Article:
|Rihanna and Battleship co-star Brooklyn Decker|
But what stuck out to me was the appearance of Miss Knowles…sorry, Mrs. Carter, on the last issue, looking incredibly light on the cover…and not in the form of weight. Similarly at various press conferences for Rihanna’s first feature film Battleship, the Bajan superstar looked incredibly pale in skin tone, appearing to almost be the same colour as her all-white cast mates. I wondered if it was just me who thought this, but various others on the bloggersphere pointed out that if you covered her face, you wouldn’t be able to tell that that one: the woman in the picture is Rihanna, and two: if she is even remotely black.
Photo retouching, more specifically, retouching a black celebrity’s skin tone such as Beyonce’s to look lighter sadly is nothing new to most of us, as it’s something that is consistently done, to which I think is in part, to make these black beauties appeal to a universal audience, fearing that a darker woman might alienate parts of the public. It also leads me to believe that dark skinned black women are often seen “lesser than”, and often demonised because of their skin tone, with a large number of darker women being cast in Reality TV shows, often being portrayed as, surprise surprise, the bitch (think Tiffany “New York” Pollard, and Omarosa). In fact, on a season 2 episode of Tyra Banks’ competition America’s Next Top Model, she stated during the judging panel section of the show that she has noticed that a number of black women hate to be made darker in photo shoots, referring to a contestant who appeared unhappy to portray performer Grace Jones in a celebrity themed challenge.
Many come to blame the lighting or the “photoshopping” of an image that makes their favourite star look the way they do. However, there are cases in which neither of these are plausible excuses. Which brings me directly to Kimberly Denise Jones, aka Lil' Kim.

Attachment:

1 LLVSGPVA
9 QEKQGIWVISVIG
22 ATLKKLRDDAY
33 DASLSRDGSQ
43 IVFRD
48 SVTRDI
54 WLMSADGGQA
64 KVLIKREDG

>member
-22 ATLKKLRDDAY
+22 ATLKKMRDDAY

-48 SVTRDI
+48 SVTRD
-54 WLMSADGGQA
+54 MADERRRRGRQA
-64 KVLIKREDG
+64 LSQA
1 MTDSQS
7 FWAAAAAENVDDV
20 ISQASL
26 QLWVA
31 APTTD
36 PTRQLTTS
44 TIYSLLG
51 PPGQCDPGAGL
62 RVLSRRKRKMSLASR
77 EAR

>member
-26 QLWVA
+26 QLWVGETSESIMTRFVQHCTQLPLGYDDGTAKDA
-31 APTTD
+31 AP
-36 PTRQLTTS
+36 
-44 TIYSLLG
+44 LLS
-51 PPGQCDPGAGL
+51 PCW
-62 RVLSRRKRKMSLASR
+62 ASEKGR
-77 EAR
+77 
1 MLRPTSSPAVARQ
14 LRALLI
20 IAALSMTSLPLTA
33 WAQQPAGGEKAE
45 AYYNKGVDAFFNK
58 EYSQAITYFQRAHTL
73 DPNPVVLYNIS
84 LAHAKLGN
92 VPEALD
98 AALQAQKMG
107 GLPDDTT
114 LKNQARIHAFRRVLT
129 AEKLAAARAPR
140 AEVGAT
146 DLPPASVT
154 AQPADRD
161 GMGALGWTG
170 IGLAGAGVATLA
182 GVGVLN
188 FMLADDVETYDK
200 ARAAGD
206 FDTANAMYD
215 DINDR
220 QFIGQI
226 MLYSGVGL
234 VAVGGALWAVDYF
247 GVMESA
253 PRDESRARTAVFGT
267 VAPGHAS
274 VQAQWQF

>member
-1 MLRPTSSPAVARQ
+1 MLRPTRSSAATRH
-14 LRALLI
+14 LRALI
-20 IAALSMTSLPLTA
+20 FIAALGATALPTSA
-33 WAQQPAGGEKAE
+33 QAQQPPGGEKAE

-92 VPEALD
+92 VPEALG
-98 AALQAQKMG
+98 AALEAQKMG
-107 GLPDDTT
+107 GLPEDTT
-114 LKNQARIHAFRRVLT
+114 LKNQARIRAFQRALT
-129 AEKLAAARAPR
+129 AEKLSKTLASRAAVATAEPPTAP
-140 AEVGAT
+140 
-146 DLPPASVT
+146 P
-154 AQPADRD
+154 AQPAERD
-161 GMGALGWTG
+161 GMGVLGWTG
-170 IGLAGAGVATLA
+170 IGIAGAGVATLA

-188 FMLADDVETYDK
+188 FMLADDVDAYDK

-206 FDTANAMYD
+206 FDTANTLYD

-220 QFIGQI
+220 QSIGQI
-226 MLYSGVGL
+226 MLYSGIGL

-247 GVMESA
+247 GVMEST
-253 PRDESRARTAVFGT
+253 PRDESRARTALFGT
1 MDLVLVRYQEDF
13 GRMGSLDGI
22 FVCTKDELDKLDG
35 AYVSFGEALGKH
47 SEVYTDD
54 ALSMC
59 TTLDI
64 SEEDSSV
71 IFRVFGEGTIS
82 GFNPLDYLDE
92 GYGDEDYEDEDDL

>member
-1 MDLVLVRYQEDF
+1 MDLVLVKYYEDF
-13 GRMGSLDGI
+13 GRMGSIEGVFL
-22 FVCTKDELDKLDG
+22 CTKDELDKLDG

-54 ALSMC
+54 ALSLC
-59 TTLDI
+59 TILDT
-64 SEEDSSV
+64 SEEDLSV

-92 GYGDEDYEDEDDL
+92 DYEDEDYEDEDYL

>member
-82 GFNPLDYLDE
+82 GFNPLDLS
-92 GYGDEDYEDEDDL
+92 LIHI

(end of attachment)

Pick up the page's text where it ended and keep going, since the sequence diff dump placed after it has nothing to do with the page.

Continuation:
|Lil' Kim in 1999 (left) and again in 2012 (right)|
It is blatantly obvious to see the transformation that Lil' Kim has made aesthetically over the years. Kim recently appeared on "BET's Rip The Runway" in which she performed a medley of tracks, in front of a live audience. However, I couldn't believe that the woman standing front centre of the stage was Lil' Kim herself, as the MC appeared to have much lighter skin, an incredibly narrow nose, and very fair hair, looking nothing like the "Hard Core" rapper from the 90s.
For someone who is often called one of the pioneers of hip-hop, a genre that is in large dominated by men, it is incredibly worrying to see someone transform themselves to the extent to which she has done. It sends out a terrible message that in order to be a successful female within the music industry, and maybe even as a woman in general, there is something unnatural or unattractive about having darker skin. One artist set to change that is Harlem, New York rapstress Azealia Banks, who has found both critical and commercial success, without feeling the need to appear lighter or fairer than she naturally is.
Similarly with Missy Elliott set to release a new album in June, along with Dawn Richard (an artist who herself has commented on the isolation of being one of very few darker skinned singers) releasing more music soon, it appears as if this may not always be the case within the music industry.
I for one sincerely hope this isn't.